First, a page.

Dental Implant or Root Canal – Cost and Value Comparison

Although I am considered a dental implant specialist by a credentialing board and my peers let me first start by saying that saving your natural teeth is my FIRST priority.

Dental implants are fantastic, but they are a close “second” to your natural teeth. The question is more about “restorability” of your remaining tooth when deciding whether to have a root canal and keep your tooth, or to extract it have a dental implant replacement.

A root canal is a procedure to treat a dead or dying tooth. It is usually a result of a deep cavity touching the nerve or coming very close to the nerve. Some root canals are done to save a tooth that has suffered trauma like a hit to the mouth from a bike accident.

The inside of the tooth and roots are hallowed out and the nerves removed.  This leaves the tooth weak, brittle and prone to fracture so a crown or onlay is made to “cap” over the tooth. A crown or onlay prevents your tooth with a root canal from breaking. So the crown is EQUALLY important as the root canal.

A crown or onlay’s longevity is mostly based on how much of your own tooth remains. So if your tooth had a huge cavity that went under the gumline and then a root canal, you have very little tooth structure left. A tooth post or build-up does NOT add strength to the tooth. It just gives the crown a bit more to grab onto.

Too often I see root canals done on near hopeless teeth.  They have a crown made on a hopeless tooth, and it falls out or fails very prematurely.

That to me is just not right. You may have invested $2000 -$3000 for the root canal, crown, post and build up only to have it extracted in just a few years!

When your tooth is badly damaged, the cost of a dental implant makes a lot more sense than having a root canal and crown on your tooth that does not have a good long-term prognosis.

Can the really bad tooth in this picture be predictably saved?

IMG_1018 

It is better to extract it and place an implant which is far cheaper in the long-term than a root canal and crown. If the tooth is savable with a root canal for the long-term, that is what I would do in my own mouth or my family’s mouth.

A dental implant placed by me has a 99% success rate as opposed to a root canal on a very compromised tooth that may only have a 40-50% survival rate at 10 years!

If your tooth is restorable, by all means have the root canal. If not, the cost of a dental implant makes more sense in the long term. It does not cost that much more for something that will probably last your life.


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25 thoughts on “Dental Implant or Root Canal – Cost and Value Comparison

  1. Ryan

    I need two root canals and just had two done . I have maxed out my insurance and am running out of money and am on severe pain everyday. Is there any other alternative?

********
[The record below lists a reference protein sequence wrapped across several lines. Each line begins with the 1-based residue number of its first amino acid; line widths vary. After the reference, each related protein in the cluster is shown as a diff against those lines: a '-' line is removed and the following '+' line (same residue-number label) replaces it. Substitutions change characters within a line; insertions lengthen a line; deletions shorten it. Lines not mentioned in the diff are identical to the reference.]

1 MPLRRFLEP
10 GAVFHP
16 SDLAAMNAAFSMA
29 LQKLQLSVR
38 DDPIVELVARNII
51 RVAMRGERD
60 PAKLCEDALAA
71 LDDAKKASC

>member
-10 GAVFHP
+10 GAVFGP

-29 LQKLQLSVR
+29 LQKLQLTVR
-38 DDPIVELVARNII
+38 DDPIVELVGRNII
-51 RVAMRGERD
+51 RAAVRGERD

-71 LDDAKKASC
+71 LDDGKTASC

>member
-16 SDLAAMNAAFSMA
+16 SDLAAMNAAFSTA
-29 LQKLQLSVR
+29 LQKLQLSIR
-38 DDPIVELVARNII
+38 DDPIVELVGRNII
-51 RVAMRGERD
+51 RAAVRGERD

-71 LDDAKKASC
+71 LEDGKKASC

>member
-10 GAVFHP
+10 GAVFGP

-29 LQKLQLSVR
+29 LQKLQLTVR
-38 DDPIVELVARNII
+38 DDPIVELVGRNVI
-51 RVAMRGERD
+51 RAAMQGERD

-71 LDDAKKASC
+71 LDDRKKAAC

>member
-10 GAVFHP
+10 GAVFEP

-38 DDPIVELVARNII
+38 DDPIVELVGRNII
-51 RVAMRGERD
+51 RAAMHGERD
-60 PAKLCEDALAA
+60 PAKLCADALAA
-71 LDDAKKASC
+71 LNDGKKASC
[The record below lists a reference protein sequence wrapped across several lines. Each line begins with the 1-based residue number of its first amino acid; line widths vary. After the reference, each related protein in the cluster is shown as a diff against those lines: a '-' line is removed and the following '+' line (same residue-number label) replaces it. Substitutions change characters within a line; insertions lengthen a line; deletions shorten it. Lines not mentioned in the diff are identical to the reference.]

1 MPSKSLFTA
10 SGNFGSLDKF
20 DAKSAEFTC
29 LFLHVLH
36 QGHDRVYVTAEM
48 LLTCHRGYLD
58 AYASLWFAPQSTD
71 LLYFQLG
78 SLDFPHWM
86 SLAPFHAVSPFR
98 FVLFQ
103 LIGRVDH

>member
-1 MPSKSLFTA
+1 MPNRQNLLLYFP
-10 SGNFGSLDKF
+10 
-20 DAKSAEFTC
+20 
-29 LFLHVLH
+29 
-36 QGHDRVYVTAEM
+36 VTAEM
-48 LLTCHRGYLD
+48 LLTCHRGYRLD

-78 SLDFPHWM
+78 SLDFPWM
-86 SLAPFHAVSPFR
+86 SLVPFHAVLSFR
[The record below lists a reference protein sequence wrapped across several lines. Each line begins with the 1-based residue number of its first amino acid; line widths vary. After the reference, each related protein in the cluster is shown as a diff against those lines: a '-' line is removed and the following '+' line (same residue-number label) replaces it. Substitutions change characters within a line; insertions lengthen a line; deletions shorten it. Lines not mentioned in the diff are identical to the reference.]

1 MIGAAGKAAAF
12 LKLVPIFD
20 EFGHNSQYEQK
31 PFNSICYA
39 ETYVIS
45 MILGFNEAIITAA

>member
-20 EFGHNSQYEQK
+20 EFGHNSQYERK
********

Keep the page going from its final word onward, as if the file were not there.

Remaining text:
Reply
    1. RamseyAminDDS Post author

      Unfortunately it’s either root canals or extractions. Not much in between for teeth that are that far gone. 🙁

      Reply
  2. Kat

    Hello, I have crowns on every tooth in my mouth that are as old as 20+ years. I have spent the cost of a small home on my mouth over the years. I am now in the stage of teeth failing and having to get root canals. I spent over $4000.00 to have a back molar done and gold crown put on by a specialist in Endodontics. The tooth has never stopped hurting 1 1/2 years out. I have complained to the Endo DDS the entire time with nothing done to correct it so far. I am now facing another painful tooth, tooth # 24 and it to has to be done by the specialist per my regular DDS. My problems were/are I have very very tiny teeth with almost zero enamel. This was not caused by lack of care or foods. I was born with a 110% overbite and ground my teeth on top of having a major enamel or the lack of issue. When they originally put in the crown, the lower front teeth had very little to hold a crown and I was worried. Now that I must attempt to have it redone with a root canal, I honestly dont see what could hold it together. I dont know what to do. Should I have it pulled and be toothless in the front or try to save it with zero guarantee for the Endo DDS? My regular DDS said they should be able to save the crown and drill on the back side. I think the minute it touches a drill it will pop off. Also the pain is so bad unlike anything I have ever had. It hurts all the way down my chin and under my chin. No pain meds though because all us people out hear who are not drug addicts have to suffer because of those who misuse. I cant take Ibu. allergic and eating enough tylonel to stop my liver.